They are also prepared to use Jon Switzer in the role that Takahashi couldn't adequately fill on Thursday night. Knowing that Pedro Feliciano can't face every left-handed hitter in every late-inning situation, the Mets on Friday promoted Switzer to fill the roster spot of disabled right-hander John Maine.
Switzer, 29 years old and a teammate of Brian Stokes in what was a historically unsuccessful 2007 Rays bullpen, has retired Triple-A batters at will this season. He has produced a 2.13 ERA in 25 1/3 innings and -- of more interest to the Mets -- he has held left-handed hitters to a .186 average.
Even throughout four forgettable stints in the big leagues, Switzer had always enjoyed success against left-handed batters.
"He gives us some options," Mets manager Jerry Manuel said.
"It's nothing specific I do against a lefty," Switzer said. "They're all different, and they post different challenges."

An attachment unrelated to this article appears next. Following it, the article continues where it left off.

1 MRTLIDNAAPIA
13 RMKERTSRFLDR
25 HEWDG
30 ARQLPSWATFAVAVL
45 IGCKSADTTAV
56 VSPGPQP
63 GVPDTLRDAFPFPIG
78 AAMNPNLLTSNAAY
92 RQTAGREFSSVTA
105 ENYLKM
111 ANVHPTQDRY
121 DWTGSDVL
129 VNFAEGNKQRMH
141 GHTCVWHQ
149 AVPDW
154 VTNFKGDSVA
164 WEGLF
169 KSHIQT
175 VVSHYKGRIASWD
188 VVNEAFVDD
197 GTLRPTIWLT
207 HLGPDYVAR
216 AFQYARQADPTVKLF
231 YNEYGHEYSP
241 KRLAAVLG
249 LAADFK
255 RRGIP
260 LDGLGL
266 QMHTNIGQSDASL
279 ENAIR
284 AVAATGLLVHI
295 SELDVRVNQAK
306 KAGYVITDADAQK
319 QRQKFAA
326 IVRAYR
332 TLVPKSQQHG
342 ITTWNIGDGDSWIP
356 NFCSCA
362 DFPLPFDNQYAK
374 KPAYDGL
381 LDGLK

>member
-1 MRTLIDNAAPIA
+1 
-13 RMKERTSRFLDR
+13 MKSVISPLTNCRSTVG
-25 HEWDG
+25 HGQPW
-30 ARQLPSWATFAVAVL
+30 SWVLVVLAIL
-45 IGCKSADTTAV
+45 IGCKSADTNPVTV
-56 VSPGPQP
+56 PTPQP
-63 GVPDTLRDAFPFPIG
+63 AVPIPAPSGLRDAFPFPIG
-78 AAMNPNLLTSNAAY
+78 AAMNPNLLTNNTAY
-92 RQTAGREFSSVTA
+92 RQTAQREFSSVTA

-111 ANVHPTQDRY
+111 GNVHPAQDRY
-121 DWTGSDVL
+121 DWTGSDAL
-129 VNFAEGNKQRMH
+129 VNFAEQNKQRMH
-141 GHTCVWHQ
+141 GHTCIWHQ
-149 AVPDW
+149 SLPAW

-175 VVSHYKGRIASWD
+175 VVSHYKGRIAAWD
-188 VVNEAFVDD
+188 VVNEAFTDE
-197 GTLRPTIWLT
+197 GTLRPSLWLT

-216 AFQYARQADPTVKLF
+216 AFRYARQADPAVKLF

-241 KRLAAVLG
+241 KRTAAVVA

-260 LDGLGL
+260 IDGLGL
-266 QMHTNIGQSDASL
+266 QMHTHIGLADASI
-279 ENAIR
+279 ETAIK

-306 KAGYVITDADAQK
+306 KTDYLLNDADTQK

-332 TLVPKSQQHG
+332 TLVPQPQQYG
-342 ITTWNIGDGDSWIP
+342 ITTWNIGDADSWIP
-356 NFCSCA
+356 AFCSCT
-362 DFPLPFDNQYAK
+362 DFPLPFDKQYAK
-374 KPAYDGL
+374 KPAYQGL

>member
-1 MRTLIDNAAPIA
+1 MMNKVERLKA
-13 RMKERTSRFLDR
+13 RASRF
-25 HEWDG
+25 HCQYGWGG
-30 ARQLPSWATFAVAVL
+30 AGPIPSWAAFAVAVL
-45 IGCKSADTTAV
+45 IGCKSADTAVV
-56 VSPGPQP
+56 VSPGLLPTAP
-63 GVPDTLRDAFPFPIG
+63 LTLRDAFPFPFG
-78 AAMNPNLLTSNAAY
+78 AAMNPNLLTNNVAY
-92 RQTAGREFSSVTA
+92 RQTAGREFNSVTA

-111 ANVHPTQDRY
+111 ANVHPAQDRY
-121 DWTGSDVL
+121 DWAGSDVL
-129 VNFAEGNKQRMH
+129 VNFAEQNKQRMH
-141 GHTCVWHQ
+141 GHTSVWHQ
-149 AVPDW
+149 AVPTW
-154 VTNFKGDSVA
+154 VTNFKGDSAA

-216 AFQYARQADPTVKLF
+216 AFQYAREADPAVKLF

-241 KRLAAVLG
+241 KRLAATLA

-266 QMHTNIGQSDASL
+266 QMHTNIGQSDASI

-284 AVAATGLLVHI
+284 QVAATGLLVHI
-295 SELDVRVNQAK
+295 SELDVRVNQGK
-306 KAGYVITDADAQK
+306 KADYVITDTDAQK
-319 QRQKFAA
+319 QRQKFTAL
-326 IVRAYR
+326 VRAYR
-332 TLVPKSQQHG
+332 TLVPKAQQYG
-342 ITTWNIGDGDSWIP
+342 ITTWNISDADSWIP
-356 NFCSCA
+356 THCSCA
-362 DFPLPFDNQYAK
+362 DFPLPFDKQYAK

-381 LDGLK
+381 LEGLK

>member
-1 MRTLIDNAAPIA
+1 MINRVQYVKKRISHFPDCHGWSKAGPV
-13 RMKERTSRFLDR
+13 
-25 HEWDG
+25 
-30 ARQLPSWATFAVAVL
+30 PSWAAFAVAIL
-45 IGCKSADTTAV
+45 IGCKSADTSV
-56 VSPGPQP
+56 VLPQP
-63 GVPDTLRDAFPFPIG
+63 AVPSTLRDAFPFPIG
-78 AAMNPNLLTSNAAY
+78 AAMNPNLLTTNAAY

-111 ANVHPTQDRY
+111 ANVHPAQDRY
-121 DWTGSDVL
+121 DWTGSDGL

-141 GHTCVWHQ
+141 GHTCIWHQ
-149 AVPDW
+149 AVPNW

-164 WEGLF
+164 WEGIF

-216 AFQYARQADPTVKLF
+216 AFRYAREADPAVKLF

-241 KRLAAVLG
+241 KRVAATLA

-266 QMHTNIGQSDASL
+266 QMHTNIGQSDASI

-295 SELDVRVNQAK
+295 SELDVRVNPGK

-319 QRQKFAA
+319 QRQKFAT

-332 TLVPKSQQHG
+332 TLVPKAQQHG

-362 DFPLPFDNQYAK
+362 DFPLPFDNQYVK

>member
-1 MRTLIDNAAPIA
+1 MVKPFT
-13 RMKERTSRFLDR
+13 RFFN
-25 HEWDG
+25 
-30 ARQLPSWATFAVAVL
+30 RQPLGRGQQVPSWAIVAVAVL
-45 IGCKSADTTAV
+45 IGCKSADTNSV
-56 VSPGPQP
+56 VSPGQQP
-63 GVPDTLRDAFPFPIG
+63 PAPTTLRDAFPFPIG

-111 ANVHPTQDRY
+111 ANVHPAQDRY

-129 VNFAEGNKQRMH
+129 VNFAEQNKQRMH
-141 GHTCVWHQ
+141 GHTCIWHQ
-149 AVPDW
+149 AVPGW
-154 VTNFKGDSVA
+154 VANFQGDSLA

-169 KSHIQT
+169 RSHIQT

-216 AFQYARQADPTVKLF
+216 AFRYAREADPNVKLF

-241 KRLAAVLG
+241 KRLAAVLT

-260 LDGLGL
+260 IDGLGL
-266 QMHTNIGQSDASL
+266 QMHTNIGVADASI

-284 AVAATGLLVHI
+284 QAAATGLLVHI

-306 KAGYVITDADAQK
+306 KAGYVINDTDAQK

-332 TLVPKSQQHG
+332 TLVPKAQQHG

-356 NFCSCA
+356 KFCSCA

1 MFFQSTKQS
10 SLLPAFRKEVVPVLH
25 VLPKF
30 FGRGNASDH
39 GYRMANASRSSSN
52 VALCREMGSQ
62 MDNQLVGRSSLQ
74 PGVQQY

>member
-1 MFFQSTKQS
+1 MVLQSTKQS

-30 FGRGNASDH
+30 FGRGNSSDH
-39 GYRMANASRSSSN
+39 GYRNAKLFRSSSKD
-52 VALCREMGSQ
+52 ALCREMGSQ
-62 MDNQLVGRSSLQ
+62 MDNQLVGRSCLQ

The Yankees pose more than a few, considering their .297 average against lefties this season -- good for second in the league. But that's more a product of most of their star hitters -- Derek Jeter, Alex Rodriguez, Mark Teixeira and Jorge Posada -- being either right-handed or switch-hitters than it is about their ability to beat the odds.
The Yankees' three main left-handed hitters -- Johnny Damon, Robinson Cano and Hideki Matsui -- have combined to hit .258 against lefties this season.
And so the Mets will attempt to play the matchup game this weekend, using some combination of Feliciano and Switzer against left-handed hitters. Takahashi won't factor into that mix. After contributing heavily to Thursday's 6-3 loss to the Phillies, Takashi will instead wait and see if he is needed in long relief on Saturday, when Nieve will make his first big league start since 2006.
Until then, the Mets will entrust their late-inning matchups to a different left arm.
"I really don't know what my role is expected to be," Switzer said. "Right now, I'm just happy to be here."
Anthony DiComo is a reporter for MLB.com. This story was not subject to the approval of Major League Baseball or its clubs.